On the continuum of maturity, I’m somewhere in the middle of my two children.

This is a very strange place to be, and it leads to all sorts of awkward situations, along with starkly opposite parenting strategies.

The following conversation happened with my eleven-year-old about a pair of “distressed” blue jeans…

“WHY would you buy jeans that are already torn up?!”

“But they were on sale so that makes it not so bad that they already have holes in them, right??”

“No! I still think it’s silly. Why would anyone WANT those??”

“Because they look cool!!!”

“Not to me. They look like someone needs to go get them fixed.”

…Lest you didn’t figure it out on your own, Ali was the disapproving member of this conversation. And I still like my distressed jeans.

She’s at least ten miles ahead of me on the continuum of maturity. I honestly don’t know why she’s not running this family, as she’d definitely do a better job, and I’m not being sarcastic.


She’s a smart kid. And mature. More mature than me, obviously. She believes in a job well done, getting up early to get one’s responsibilities completed, and not shirking on any possible expectations.

Which led to the following slightly judgmental question she asked me…

“Mom, why do you have people come clean our house? Shouldn’t we clean up our own messes?”

First of all, let me say that they only come every other week..it’s not like we have a maid or anything, helping Ali step into her petticoats and dashing her plates and glasses off to the sink.

But I had my reply at the ready this time, as this isn’t the first time that she has lightly insinuated my deficiencies in this particular area of domesticity.

“Well, we do clean up our messes – they just do the deep cleaning part. And I have cleaning people come because I am not just a mom. I am your teacher. I run a photography business. I write. And I work for Daddy’s company. So I don’t exactly have time to clean after all that. Now if you would like to go to school so I am not also your teacher….”

“Oh. No, that’s okay. That makes a lot of sense. I understand now.”

..Because even though she could probably handle all that and cleaning, she’s mature enough to understand that perhaps I am not quite as gifted.

And then there’s the other extreme of the continuum.

When I told him I needed a photo of him for his (home)school admissions form, this is how he showed up.

On the last day of school (or, let’s be honest, three days after the last day of school when I finally got around to taking a picture), I handed the children these signs:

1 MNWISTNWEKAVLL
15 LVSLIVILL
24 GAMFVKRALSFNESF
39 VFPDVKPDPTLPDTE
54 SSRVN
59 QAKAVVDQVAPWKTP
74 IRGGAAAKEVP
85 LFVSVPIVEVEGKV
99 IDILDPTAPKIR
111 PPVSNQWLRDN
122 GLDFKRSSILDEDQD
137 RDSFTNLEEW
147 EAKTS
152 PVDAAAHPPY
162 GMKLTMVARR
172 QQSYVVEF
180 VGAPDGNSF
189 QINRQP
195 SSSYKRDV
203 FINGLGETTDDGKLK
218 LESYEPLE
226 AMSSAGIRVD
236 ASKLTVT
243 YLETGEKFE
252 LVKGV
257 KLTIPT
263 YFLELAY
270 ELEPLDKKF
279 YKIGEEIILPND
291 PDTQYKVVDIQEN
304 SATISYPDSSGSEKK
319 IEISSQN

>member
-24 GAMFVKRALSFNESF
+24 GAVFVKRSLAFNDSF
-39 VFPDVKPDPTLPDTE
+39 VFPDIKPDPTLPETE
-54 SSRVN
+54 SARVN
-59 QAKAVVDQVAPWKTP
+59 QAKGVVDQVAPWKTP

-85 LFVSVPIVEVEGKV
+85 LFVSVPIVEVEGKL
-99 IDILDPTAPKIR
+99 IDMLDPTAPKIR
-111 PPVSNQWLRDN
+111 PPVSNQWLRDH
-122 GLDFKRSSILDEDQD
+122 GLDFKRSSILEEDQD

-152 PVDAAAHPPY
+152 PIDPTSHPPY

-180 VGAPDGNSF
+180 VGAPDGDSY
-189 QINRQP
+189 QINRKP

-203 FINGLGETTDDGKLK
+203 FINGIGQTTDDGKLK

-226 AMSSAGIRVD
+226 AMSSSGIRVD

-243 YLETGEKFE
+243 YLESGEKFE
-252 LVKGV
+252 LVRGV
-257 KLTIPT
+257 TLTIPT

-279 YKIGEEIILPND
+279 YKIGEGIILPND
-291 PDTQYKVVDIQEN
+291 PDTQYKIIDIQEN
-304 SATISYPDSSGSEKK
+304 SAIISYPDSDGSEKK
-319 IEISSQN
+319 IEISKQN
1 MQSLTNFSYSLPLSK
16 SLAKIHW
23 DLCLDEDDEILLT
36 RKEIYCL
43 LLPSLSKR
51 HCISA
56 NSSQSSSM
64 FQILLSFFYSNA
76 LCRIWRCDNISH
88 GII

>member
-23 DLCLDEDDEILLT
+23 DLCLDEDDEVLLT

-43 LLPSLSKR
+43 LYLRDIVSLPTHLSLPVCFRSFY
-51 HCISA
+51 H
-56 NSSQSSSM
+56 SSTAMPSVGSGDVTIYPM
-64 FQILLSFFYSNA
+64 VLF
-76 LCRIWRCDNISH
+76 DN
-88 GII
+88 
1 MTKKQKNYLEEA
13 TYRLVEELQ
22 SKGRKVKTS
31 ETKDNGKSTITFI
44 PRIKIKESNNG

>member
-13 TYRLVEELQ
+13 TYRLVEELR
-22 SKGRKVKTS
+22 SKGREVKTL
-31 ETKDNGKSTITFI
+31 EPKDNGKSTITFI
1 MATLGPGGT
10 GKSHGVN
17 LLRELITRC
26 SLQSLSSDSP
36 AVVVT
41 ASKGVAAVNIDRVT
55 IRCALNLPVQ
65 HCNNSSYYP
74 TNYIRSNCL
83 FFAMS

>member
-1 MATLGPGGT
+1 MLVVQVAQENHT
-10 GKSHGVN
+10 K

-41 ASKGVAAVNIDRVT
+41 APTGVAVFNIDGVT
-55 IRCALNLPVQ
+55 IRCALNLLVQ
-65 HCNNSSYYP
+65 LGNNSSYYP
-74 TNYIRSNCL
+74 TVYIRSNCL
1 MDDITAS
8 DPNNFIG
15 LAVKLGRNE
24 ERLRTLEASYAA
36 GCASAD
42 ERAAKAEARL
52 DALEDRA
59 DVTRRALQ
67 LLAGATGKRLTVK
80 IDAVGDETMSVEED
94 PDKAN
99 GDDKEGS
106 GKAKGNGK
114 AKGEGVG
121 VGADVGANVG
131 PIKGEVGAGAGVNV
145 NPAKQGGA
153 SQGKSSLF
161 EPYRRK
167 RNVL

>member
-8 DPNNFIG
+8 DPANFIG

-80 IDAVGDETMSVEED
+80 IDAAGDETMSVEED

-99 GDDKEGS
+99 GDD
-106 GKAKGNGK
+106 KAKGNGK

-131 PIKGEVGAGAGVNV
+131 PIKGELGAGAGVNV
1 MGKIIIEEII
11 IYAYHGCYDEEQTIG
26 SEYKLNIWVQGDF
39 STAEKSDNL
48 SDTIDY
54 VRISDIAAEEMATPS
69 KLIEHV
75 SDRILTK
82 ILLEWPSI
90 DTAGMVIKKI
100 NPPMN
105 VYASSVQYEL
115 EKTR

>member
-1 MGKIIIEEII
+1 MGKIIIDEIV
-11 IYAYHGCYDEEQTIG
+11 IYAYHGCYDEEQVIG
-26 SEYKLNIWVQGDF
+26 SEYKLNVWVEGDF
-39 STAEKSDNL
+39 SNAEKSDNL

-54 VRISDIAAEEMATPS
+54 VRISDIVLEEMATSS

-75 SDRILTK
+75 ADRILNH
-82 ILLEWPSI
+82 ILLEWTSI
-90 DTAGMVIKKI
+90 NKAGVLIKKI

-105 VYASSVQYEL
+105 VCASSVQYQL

Noah smiled under orders for the photo, but as soon as I finished taking it, he looked down, scowled, and said “What?? Why does this sign say this?? It should say First Grade was TERRIBLE!!!”


(Ali knew what it said and still gave me a thumbs up. Because mature.)


(And here’s the first day of school picture. Because we need the comparison documented.)

But back to first grade.

First grade was not terrible. It was actually pretty great. But Noah will never admit it.

He’ll never admit to any positive attributes of anything but himself, because he doesn’t just live on the opposite end of the maturity continuum, he basks in it. He slathers it all over his body and doesn’t rinse. He has a soaking tub full of immaturity and contraryness in which he lives.

So I have learned to trick, deal, and otherwise cope with his stubbornness and inability to see the joys in life.

Such as….when we go on a hike, he cannot, will not, walk. He must run. If I make him walk, he acts as if I am the most suffocating mother ever.

Yet when I mention running, or cross country, or anything related to running, he groans in agony, says how much he HATES running and how it’s SO exhausting and boring and he could NEVER EVER run.

So we only “hike.” And he runs ahead. And we don’t mention that he’s clearly a runner. And everyone is happy.

And then there’s the issue of reading.

“I don’t like reading. Reading is the worst. It’s SO boring.”

“Hmm. Boring, huh? I think it’s time you started reading a chapter book.”

“What?! No way!!”

“Ali, go get Noah your prettiest Geronimo Stilton Book.”


“Sorry kid, I’m the mom. You have to obey.”


One day later…

“I hope our drive to lunch is long because I want to read one more chapter….”


“I’m going to bring my book in just in case I want to finish my chapter…”


“I’ll come lay in bed and read with you…I’m on page 80!”


“…I need a flashlight and a book to read while I’m in my rocket to the moon.”


“…Can I bring my book on our hike? I can hike and read at the same time.”

Noah Reading IMG_6528 s

…But don’t you dare mention how much he must enjoy reading.

Because he absolutely HATES it.

5 thoughts on “Meandering Along the Continuum of Maturity.

  1. Our children would get along so well. I have a 14 year old daughter who is exactly like Ali in the maturity department. My boys, 11 and 10 (next week), were pretty much Noah to a T (except they have always admitted loving reading) and sometimes still are. Oh, especially the 11 yr. old. The next time you come out to walk the Trussville trails, maybe we’ll see you there.

  2. My kid who HATES subtraction deduced that since he got 15 treats but only 13 eggs at the church egg hunt, 2 of the eggs must’ve had two treats. He also is ALWAYS doing the math of his old his sister will be when he is x years old (it’s 3 less than him each time) but don’t you dare ask him what 8-3 is. And yes, Ali definitely knows what’s what. But when will she be the one to outsmart him to get him to do something he hates?

  3. Haha god I love your kids ! I’m with Ali on the jeans. Not sure why because normally I’m pretty immature.

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